Mozilla CEO Steps Down Over Donating $1,000 for Prop 8

Brendan Eich mozilla ceo 700x423

Mozilla CEO Brendan Eich resigned from his position with Mozilla. He also resigned from his position as board member of the corporate foundation.

The crime which forced his resignation? He donated $1,000 to the 2008 campaign to pass Proposition 8.

Can you imagine if the shoe was on the other foot?

What if, say, a Vice President at a Catholic school was asked to resign because he had “married” his male partner in direct violation of the contract he had signed with the school; a school he presumably knew was Catholic when he went to work there?

These “haters,” meaning the Catholic school, would be lambasted, excoriated, picketed, petitioned and, of course sued.

But a private citizen who is the CEO of a publicly held corporation who exercises his free right to participate in a public election by making a legal donation of what, for him, is the minuscule sum of $1,000?

Nope.

Huh-uh.

Not having it.

As Mozilla put it in its pretentious little press release,

Mozilla prides itself on being held to a different standard and, this past week, we didn’t live up to it. We know why people are hurt and angry, and they are right: it’s because we haven’t stayed true to ourselves.

We didn’t act like you’d expect Mozilla to act. We didn’t move fast enough to engage with people once the controversy started. We’re sorry. We must do better.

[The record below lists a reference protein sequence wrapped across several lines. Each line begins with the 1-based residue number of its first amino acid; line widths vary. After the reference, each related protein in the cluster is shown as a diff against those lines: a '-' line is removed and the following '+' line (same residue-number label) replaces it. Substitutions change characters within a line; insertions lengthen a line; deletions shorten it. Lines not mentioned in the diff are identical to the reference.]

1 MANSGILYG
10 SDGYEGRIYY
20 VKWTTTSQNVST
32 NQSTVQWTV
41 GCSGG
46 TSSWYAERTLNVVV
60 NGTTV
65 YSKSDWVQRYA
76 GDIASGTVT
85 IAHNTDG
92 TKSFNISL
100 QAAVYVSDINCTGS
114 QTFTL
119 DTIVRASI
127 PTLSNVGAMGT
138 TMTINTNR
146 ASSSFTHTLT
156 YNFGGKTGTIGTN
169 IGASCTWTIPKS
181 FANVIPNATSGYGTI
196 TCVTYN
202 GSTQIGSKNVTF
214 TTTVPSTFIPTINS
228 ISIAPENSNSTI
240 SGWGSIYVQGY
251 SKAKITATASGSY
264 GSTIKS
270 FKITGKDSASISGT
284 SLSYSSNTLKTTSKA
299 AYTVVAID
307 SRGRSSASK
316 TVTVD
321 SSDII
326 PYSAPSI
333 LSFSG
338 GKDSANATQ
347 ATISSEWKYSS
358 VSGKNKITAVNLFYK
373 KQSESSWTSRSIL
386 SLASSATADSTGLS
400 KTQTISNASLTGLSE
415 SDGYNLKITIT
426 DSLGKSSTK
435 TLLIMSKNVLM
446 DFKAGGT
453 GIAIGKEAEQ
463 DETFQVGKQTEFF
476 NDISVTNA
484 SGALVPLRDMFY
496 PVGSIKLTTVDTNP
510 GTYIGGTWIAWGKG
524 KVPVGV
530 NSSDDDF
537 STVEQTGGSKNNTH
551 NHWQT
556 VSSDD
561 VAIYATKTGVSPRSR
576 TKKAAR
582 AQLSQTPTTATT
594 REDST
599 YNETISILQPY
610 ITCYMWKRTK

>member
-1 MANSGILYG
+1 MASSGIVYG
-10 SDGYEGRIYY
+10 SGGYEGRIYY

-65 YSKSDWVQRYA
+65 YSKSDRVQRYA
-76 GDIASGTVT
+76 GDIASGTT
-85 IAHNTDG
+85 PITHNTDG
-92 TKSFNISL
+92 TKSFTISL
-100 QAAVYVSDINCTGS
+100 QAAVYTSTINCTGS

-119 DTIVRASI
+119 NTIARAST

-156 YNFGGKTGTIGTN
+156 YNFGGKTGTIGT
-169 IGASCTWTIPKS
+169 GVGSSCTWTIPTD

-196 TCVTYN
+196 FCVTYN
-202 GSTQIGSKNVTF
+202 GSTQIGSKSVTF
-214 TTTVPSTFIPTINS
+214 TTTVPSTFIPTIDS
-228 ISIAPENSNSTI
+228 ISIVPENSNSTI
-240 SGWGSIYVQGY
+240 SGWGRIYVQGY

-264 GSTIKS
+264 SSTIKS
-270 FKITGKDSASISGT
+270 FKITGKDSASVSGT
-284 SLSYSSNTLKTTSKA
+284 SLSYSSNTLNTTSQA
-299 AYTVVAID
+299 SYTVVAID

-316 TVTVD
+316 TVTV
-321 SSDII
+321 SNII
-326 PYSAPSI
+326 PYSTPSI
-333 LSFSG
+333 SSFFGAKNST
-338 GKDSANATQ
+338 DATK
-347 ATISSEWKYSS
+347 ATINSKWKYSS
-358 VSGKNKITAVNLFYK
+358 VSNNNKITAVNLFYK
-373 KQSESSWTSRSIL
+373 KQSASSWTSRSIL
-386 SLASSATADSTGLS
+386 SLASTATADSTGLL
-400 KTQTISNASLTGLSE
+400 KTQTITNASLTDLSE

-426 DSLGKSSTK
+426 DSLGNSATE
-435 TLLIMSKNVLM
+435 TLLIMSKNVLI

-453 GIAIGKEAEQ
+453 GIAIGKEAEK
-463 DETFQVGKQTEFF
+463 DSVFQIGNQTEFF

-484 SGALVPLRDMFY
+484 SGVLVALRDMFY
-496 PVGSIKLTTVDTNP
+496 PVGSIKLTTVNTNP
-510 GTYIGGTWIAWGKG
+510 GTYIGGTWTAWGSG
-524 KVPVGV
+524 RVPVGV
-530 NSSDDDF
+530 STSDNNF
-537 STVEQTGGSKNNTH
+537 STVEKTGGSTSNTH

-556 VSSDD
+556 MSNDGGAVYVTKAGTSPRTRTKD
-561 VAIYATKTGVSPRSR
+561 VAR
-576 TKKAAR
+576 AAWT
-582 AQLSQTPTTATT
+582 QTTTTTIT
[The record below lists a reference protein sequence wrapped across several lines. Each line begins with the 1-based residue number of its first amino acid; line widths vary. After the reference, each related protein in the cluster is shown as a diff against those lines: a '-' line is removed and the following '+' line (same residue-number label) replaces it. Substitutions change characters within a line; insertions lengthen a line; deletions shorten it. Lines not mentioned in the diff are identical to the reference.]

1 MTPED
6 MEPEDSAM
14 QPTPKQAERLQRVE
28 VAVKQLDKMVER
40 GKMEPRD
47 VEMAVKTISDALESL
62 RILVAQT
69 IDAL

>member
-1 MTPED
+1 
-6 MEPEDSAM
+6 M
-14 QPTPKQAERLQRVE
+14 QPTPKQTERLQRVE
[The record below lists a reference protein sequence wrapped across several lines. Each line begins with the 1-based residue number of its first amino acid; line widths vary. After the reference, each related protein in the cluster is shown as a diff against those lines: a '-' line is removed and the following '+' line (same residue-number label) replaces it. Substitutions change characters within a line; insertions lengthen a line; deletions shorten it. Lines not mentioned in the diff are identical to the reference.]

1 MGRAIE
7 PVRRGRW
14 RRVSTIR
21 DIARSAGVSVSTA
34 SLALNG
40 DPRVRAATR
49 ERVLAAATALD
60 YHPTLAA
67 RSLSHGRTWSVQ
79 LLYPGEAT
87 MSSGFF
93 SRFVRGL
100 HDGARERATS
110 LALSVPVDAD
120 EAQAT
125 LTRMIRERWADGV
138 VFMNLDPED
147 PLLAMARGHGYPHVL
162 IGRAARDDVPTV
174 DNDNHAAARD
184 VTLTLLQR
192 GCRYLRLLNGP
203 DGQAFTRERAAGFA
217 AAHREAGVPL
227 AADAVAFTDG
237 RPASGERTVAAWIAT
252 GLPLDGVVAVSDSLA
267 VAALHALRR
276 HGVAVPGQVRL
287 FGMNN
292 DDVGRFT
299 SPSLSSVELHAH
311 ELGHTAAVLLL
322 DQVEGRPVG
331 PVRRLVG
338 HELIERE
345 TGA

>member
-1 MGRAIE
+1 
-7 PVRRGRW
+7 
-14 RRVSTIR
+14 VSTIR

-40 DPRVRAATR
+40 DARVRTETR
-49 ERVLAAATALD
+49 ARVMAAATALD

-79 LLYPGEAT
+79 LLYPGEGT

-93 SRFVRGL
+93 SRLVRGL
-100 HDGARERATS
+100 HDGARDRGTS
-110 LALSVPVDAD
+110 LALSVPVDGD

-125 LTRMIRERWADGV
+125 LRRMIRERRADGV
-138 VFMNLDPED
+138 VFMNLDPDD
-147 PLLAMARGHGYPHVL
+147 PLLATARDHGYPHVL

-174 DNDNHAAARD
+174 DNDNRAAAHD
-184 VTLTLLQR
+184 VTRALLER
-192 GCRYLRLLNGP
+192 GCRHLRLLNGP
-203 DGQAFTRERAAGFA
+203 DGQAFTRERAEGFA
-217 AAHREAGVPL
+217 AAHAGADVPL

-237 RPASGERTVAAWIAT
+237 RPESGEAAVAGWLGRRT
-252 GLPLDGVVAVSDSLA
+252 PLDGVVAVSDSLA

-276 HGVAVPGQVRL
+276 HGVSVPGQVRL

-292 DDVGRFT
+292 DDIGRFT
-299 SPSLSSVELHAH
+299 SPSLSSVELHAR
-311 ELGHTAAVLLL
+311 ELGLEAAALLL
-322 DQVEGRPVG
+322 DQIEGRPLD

Mozilla believes both in equality and freedom of speech. Equality is necessary for meaningful speech. And you need free speech to fight for equality. Figuring out how to stand for both at the same time can be hard.

Our organizational culture reflects diversity and inclusiveness. We welcome contributions from everyone regardless of age, culture, ethnicity, gender, gender-identity, language, race, sexual orientation, geographical location and religious views.

Mozilla supports equality for all.

Yeah Mozilla, you support inclusiveness. And the Titanic sails into New York Harbor tomorrow morning.

The Mozilla in question is Mozilla Firefox.

You know.

The web browser that can be replaced by a whole host of other browsers.

The web browser I’ve deleted from my computer in the name of free elections.

This isn’t about gay marriage, per se. The computer I’m typing on is made by Apple, and they came out against Prop 8 on their web site. I never considered switching to another computer because of it. I didn’t agree with them about Prop 8, but it was their right to disagree with me and I knew it.

The issue here is the First Amendment right of Americans to petition their government, including by means of making donations to causes and issues they believe in, without fear of organized reprisals from a bunch of — here comes the word folks — haters.

This whole thing is getting awfully close to pressuring, bullying and threatening people about how they vote in an election. In fact, I’m pretty sure that if it wasn’t for the secret ballot, that’s exactly what the “equality” for us, “inclusiveness” for us, but not for anyone else crowd would be doing right now.

I am making a donation to the National Organization for Marriage after I publish this post. It’s a matter of protest in one of the two ways that I can protest. I’ve already done the other by removing Firefox from my computer.

If you want to harass me about it, you can find me at this blog, or just look for my name at the Oklahoma House of Representatives. If you do decide to harass me, you won’t get much for your time. You see, I don’t care.


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